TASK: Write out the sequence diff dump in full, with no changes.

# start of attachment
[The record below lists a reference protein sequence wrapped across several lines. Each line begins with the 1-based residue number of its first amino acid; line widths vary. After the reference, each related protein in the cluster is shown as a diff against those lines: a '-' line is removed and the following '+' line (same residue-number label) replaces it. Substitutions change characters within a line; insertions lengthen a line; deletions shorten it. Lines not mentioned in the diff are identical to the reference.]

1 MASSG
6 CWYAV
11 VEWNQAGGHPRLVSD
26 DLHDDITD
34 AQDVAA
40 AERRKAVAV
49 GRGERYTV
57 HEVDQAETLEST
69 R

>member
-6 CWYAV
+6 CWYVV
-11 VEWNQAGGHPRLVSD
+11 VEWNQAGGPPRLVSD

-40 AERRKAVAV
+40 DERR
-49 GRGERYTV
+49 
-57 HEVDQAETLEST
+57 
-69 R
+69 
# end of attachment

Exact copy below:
[The record below lists a reference protein sequence wrapped across several lines. Each line begins with the 1-based residue number of its first amino acid; line widths vary. After the reference, each related protein in the cluster is shown as a diff against those lines: a '-' line is removed and the following '+' line (same residue-number label) replaces it. Substitutions change characters within a line; insertions lengthen a line; deletions shorten it. Lines not mentioned in the diff are identical to the reference.]

1 MASSG
6 CWYAV
11 VEWNQAGGHPRLVSD
26 DLHDDITD
34 AQDVAA
40 AERRKAVAV
49 GRGERYTV
57 HEVDQAETLEST
69 R

>member
-6 CWYAV
+6 CWYVV
-11 VEWNQAGGHPRLVSD
+11 VEWNQAGGPPRLVSD

-40 AERRKAVAV
+40 DERR
-49 GRGERYTV
+49 
-57 HEVDQAETLEST
+57 
-69 R
+69 